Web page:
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A Man for All Seasons written by Robert Bolt incorporates both language and action to convey meaning and to develop characters as a result. In this particular extract in which Cromwell, an enemy of More, has allowed More’s family permission to visit More. Robert Bolt using language and action in More’s interaction with his family More is developed as a man who is by his standards wrongly imprisoned and one who is conflicted by his actions being the product of choosing between God and family.
Robert Bolt commences the extract by Margaret’s vocative language interaction with her father, More. Using this interaction Bolt emphasizes how worn More has become over the past 2 years. Margaret’s language introduces irony to the extract, which introduces a mood of pathos to the atmosphere of the encounter in the prison. This idea of irony is introduced as Margaret and More exchange greetings by both repeatedly saying “good morning” to each other. This interaction provides irony, as indeed the morning is not a “good” one contrary to what they seem to portray. This irony further leads on to More’s worn well-being described as such by the modifier ‘aged’ presents More as being a man whom has endured great through many years further providing a foil in the form of literature to the ironic “good morning” said by both the father and the daughter.
Furthermore in this passage there is a development of falseness in More’s speech. This occurs when More states “it’s not so bad” referring to the condition of his imprisonment. This statement is key to More’s presentation as it shows how he tries to use euphemism to hide his psychological distress from his family. Saying that “[the prison] is not so bad” is too vital to More’s illustration as a person in conflict as it portrays More’s criticism of the society in the 16th century. This act of More suppressing his own experience from his family foreshadows further his speech dealing with his criticisms of the society in which he inhabits. More achieves this criticism stating that the prison is “remarkably like any other place.” Using this symbolic language More subtly describes the world as a prison itself, as the people’s rights are suppressed by traditional society enhancing More’s perception of the prison being “not so bad” as it is no different from outside the jail bars.
In addition, bolt’s presentation is further grown as the conflict between More and his family is introduced. This conflict between father and child is begun as Roper firstly begs with exclamation for More to “swear to the act!” and admits in the presence of Margaret that she is “under oath” to persuade More. Following this Margaret begins to try persuade her father by his own old moral standards against him, contributing to the idea of More being ‘aged’. Margaret says to her father that “God more regards the thoughts of the heart than the words.” An emotional divide having been set between family More acts and defends his decision by elaborating how important an oath is to a man, determining their identity. This idea is illustrated by More’s analogy which states that “when a man takes an oath, Meg, he’s holding his own self in his own hands. Like water.”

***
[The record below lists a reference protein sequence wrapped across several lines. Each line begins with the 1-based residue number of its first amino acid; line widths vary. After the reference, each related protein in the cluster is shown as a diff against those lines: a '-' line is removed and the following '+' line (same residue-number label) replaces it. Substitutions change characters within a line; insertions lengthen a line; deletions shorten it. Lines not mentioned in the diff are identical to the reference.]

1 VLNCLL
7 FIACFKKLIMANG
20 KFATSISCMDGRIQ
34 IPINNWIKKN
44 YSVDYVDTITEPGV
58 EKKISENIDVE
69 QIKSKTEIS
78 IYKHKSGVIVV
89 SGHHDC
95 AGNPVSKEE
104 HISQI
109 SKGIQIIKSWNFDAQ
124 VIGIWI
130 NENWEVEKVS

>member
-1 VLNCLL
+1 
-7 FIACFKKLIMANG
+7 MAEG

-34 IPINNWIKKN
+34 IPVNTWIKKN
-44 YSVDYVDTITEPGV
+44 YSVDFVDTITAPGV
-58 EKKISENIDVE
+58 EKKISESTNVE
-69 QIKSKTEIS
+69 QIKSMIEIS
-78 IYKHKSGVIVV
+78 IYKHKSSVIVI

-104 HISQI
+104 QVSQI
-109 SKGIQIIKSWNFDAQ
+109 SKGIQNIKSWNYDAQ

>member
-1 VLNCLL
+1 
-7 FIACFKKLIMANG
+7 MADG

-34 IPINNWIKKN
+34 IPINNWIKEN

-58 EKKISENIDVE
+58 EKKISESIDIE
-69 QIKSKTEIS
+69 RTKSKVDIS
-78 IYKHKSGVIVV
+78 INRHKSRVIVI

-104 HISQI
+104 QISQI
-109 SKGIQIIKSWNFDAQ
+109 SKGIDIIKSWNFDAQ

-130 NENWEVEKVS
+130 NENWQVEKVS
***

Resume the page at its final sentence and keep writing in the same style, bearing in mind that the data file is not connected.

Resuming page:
In the summary of the extract More’s impact on his family is lastly enhanced. This enhancement occurs as it is acknowledged by Margaret the gap More is going to leave when he is gone, having understood that he will be executed for High Treason. Illustrating this incoming void Margaret says she has not told yet what the house is like “without [More]” and further asks “what they will [they] do in the evenings” when More isn’t there. More, having realized that his choice conflicts with his daughter’s views condemns her contrasting worldview and compare’s her foil in attitude with a torture device. He achieves this comparison by stating “The King’s more merciful than you. He doesn’t use the rack.” By this ending the extract at an emotional cliffhanger More is further presented as one who is conflicted by his own-made decisions made in the name of God.
A wide range of literary techniques are used in the works of Robert Bolt in the presentation of characters. In this extract Bolt uses to his advantage both language and action in that it is key in the development and emphasis of character, the atmosphere and mood which More creates by his desire to maintain a sound and conscious mind where he has to choose between his family (sacrificing his conscious mind) or what he believes as being the path of honesty in front of God.
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